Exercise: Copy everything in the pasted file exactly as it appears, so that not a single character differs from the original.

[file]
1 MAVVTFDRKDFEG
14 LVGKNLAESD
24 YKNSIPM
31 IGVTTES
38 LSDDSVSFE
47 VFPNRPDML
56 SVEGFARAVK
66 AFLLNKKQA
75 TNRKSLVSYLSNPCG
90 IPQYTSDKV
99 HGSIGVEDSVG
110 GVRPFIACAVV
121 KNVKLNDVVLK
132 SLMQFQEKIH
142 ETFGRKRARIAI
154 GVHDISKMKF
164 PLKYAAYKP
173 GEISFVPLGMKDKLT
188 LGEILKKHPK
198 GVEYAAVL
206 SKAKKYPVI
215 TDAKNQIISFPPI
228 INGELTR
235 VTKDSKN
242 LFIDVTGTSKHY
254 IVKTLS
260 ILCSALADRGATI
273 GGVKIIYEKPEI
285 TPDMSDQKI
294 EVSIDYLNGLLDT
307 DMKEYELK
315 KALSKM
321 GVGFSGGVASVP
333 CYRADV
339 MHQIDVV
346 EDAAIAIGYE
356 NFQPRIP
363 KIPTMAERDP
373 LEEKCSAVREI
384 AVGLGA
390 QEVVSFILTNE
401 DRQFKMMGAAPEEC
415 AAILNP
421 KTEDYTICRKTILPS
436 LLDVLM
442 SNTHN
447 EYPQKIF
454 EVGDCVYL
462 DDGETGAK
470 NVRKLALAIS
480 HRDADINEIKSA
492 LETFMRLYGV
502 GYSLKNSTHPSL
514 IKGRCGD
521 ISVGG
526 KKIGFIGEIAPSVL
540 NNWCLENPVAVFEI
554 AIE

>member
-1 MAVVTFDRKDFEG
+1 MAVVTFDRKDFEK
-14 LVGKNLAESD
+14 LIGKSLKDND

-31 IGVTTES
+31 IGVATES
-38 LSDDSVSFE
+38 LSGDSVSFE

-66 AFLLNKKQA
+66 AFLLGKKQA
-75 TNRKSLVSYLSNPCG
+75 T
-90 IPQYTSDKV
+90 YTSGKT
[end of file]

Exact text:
1 MAVVTFDRKDFEG
14 LVGKNLAESD
24 YKNSIPM
31 IGVTTES
38 LSDDSVSFE
47 VFPNRPDML
56 SVEGFARAVK
66 AFLLNKKQA
75 TNRKSLVSYLSNPCG
90 IPQYTSDKV
99 HGSIGVEDSVG
110 GVRPFIACAVV
121 KNVKLNDVVLK
132 SLMQFQEKIH
142 ETFGRKRARIAI
154 GVHDISKMKF
164 PLKYAAYKP
173 GEISFVPLGMKDKLT
188 LGEILKKHPK
198 GVEYAAVL
206 SKAKKYPVI
215 TDAKNQIISFPPI
228 INGELTR
235 VTKDSKN
242 LFIDVTGTSKHY
254 IVKTLS
260 ILCSALADRGATI
273 GGVKIIYEKPEI
285 TPDMSDQKI
294 EVSIDYLNGLLDT
307 DMKEYELK
315 KALSKM
321 GVGFSGGVASVP
333 CYRADV
339 MHQIDVV
346 EDAAIAIGYE
356 NFQPRIP
363 KIPTMAERDP
373 LEEKCSAVREI
384 AVGLGA
390 QEVVSFILTNE
401 DRQFKMMGAAPEEC
415 AAILNP
421 KTEDYTICRKTILPS
436 LLDVLM
442 SNTHN
447 EYPQKIF
454 EVGDCVYL
462 DDGETGAK
470 NVRKLALAIS
480 HRDADINEIKSA
492 LETFMRLYGV
502 GYSLKNSTHPSL
514 IKGRCGD
521 ISVGG
526 KKIGFIGEIAPSVL
540 NNWCLENPVAVFEI
554 AIE

>member
-1 MAVVTFDRKDFEG
+1 MAVVTFDRKDFEK
-14 LVGKNLAESD
+14 LIGKSLKDND

-31 IGVTTES
+31 IGVATES
-38 LSDDSVSFE
+38 LSGDSVSFE

-66 AFLLNKKQA
+66 AFLLGKKQA
-75 TNRKSLVSYLSNPCG
+75 T
-90 IPQYTSDKV
+90 YTSGKT